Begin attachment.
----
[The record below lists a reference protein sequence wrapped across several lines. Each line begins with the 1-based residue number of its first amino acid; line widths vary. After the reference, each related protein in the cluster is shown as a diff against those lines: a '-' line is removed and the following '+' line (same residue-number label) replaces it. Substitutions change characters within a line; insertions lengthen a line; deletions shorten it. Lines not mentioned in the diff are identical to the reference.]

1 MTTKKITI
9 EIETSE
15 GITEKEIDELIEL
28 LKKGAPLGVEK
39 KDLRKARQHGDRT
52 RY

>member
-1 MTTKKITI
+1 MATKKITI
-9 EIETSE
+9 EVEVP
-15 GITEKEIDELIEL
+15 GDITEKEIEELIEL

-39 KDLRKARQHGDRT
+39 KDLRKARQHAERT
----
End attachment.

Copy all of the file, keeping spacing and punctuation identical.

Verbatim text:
[The record below lists a reference protein sequence wrapped across several lines. Each line begins with the 1-based residue number of its first amino acid; line widths vary. After the reference, each related protein in the cluster is shown as a diff against those lines: a '-' line is removed and the following '+' line (same residue-number label) replaces it. Substitutions change characters within a line; insertions lengthen a line; deletions shorten it. Lines not mentioned in the diff are identical to the reference.]

1 MTTKKITI
9 EIETSE
15 GITEKEIDELIEL
28 LKKGAPLGVEK
39 KDLRKARQHGDRT
52 RY

>member
-1 MTTKKITI
+1 MATKKITI
-9 EIETSE
+9 EVEVP
-15 GITEKEIDELIEL
+15 GDITEKEIEELIEL

-39 KDLRKARQHGDRT
+39 KDLRKARQHAERT